10 towns that will make you move to Italy

14th Apr 2014
Photo of 10 towns that will make you move to Italy 1/11 by Valerie Alvarez
Sestri Levante
Photo of 10 towns that will make you move to Italy 2/11 by Valerie Alvarez
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Photo of 10 towns that will make you move to Italy 5/11 by Valerie Alvarez
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Photo of 10 towns that will make you move to Italy 7/11 by Valerie Alvarez
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Baia delle Zagare
Photo of 10 towns that will make you move to Italy 9/11 by Valerie Alvarez
Santa Margherita Liguria
Photo of 10 towns that will make you move to Italy 10/11 by Valerie Alvarez
Photo of 10 towns that will make you move to Italy 11/11 by Valerie Alvarez

It is hard not to fall in love with Italy. From it’s strong history to its heritage, and its vast art collections, there is also its natural and intrinsic beauty. Along the coastline of Italy there are places where the mountains touch the sea. Places where the palm trees, pine trees and cacti grow together in the mild climate. Places where the aroma of the food is so robust that the Italians call it ‘the fragrant kitchen of Italy.’ And, not too far over the mountains there are places where the land is lined with villages, and the rolling hills that will have you reminiscing of Napa Valley. Places where the food and wine has you pinching yourself to kindly remind you that ‘no, you are not dreaming.’ These are all places in that are oh-so charming and will make you want to move to Italy to live la dolce vita. Touring Italy can be done in 12-14 days. Here are major stops not to be missed (in no particular order).

The best way to see and experience Liguria is driving along the coastline feeling the sun and the salty breeze on your face. Stop at any one of the seaside towns like Sestri Levante, to experience a unique seaside version of the sweet life. Here shops still close at mid-day and locals can and will spend an entire day sun-bathing.
Photo of Sestri Levante, Genoa, Italy by Valerie Alvarez
Just a short ride from Venice lays a multi-colored town, Burano, the lesser known town as most people go to Murano to visit the colored glass makers. Burano is a sleepy town filled with multi colored buildings and worth a walk around.
Photo of Burano, Venice, Italy by Valerie Alvarez
Venice is one of the most romantic cities in Italy, and some might even consider it to be the most romantic city in the world. There are only four bridges that cross the Grand Canal in Venice, and Ponte dell’Accademia is one of them.
Photo of Venice, Italy by Valerie Alvarez
The Amalfi Coast offers solitude and beauty unmatched, and personally I feel it is a great spot to reflect after roaming through Italy much like people did twenty centuries ago. After an amazing lunch in the town center of Capri, including fresh seafood pasta and Limoncello made in town, take a stroll down to Marina Piccolo to take in more of the wonderful sights and sounds of the blissful Amalfi Coast. Belissima!
Photo of Capri, Naples, Italy by Valerie Alvarez
There are few places that blend dramatic scenery, old-world history, and stellar food culture as beautifully as Sardinia. In early summer, wildflowers color the island, cherries are at their juiciest, and many regions are surprisingly tourist free. Several new small hotels complement the setting.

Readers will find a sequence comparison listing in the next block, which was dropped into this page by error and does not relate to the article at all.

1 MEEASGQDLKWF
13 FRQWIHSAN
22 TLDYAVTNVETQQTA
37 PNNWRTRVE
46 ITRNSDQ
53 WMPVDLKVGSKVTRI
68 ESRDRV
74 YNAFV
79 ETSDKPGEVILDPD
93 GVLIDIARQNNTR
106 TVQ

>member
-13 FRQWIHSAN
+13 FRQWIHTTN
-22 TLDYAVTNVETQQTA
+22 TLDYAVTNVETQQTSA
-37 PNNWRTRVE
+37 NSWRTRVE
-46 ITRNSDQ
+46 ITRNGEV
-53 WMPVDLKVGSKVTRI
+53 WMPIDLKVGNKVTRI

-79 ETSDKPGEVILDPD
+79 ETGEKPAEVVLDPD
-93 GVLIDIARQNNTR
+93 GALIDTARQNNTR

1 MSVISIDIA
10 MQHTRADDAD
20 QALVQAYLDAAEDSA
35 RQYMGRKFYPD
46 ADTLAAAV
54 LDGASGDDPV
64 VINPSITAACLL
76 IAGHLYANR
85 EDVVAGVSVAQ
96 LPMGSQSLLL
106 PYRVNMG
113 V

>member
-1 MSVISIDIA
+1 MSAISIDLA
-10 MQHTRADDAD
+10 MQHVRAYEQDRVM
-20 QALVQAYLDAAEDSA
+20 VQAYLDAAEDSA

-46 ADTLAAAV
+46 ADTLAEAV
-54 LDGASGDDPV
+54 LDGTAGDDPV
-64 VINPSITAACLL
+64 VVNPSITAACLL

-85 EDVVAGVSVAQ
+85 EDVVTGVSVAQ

Photo of Sardinia, Italy by Valerie Alvarez
Verona is often buried in its Romeo & Juliet lore, however the city has much more than a classic romance to offer. Truly shaped under Roman rule, at times it can seem like a younger sister to Rome, especially with the Colosseum-esque Arena in the center of the city. Verona is a beautiful Italian city full of history and amazingly preserved. Explore the city on foot during the day, eat dinner and grab drinks in Piazza dei Signori, and view an open-air opera in the Arena di Verona at night.
Photo of Verona, Italy by Valerie Alvarez
Baia delle Zagare, near Pugnochiuso. This is a typical view of the Gargano Coast with the green of the trees, the white of the cliffs and the blue of the sea.
Photo of Baia delle Zagare, Italy by Valerie Alvarez
Hot days and comfortable nights. One of the most beautiful places is the picturesque seaside town of Santa Margherita. Enjoy the day walking the gorgeous ‘passagiata’ along the ocean, eating lunch in a small trattoria directly on the water, and then meandering down to the dock across from the fish market at quarter to four (you will know where to stand – just look for the gathering crowd of locals).
Photo of Santa Margherita Ligure, Genoa, Liguria, Italy by Valerie Alvarez
Compiano is a small town of about 1,096 inhabitants in the province of Parma. (Yes, like the cheese. Parma is famous for its prosciutto and Parmesan cheese.) The town of Compiano develops inside the walls of the castle. The Castle of Compiano, dates back before the year 1000 B.C., is surrounded by one the 100 most beautiful villages in Italy.
Photo of Compiano, Parma, Italy by Valerie Alvarez
Best known as the birthplace of St. Francis, Italy’s patron saint, the historic town of Assisi is a must-see on any trip through Umbria. Assisi is beautiful in so many ways, from its well-known Basilica of San Francesco (the burial place of St. Francis) to its views of the gorgeous rolling hills surrounding the town.
Photo of Assisi, Perugia, Italy by Valerie Alvarez